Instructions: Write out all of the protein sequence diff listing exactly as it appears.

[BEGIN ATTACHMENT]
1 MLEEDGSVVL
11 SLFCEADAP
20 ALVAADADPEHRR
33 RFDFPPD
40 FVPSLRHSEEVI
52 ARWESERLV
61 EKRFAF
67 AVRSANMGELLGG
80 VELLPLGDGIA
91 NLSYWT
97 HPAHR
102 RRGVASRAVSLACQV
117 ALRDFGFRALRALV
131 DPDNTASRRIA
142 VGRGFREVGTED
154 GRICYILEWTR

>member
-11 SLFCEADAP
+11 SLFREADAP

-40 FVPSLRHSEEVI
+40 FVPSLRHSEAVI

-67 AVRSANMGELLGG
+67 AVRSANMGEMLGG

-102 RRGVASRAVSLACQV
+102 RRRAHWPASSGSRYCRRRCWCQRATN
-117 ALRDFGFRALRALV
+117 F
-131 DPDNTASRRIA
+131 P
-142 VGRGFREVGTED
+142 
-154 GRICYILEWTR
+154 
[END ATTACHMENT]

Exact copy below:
1 MLEEDGSVVL
11 SLFCEADAP
20 ALVAADADPEHRR
33 RFDFPPD
40 FVPSLRHSEEVI
52 ARWESERLV
61 EKRFAF
67 AVRSANMGELLGG
80 VELLPLGDGIA
91 NLSYWT
97 HPAHR
102 RRGVASRAVSLACQV
117 ALRDFGFRALRALV
131 DPDNTASRRIA
142 VGRGFREVGTED
154 GRICYILEWTR

>member
-11 SLFCEADAP
+11 SLFREADAP

-40 FVPSLRHSEEVI
+40 FVPSLRHSEAVI

-67 AVRSANMGELLGG
+67 AVRSANMGEMLGG

-102 RRGVASRAVSLACQV
+102 RRRAHWPASSGSRYCRRRCWCQRATN
-117 ALRDFGFRALRALV
+117 F
-131 DPDNTASRRIA
+131 P
-142 VGRGFREVGTED
+142 
-154 GRICYILEWTR
+154 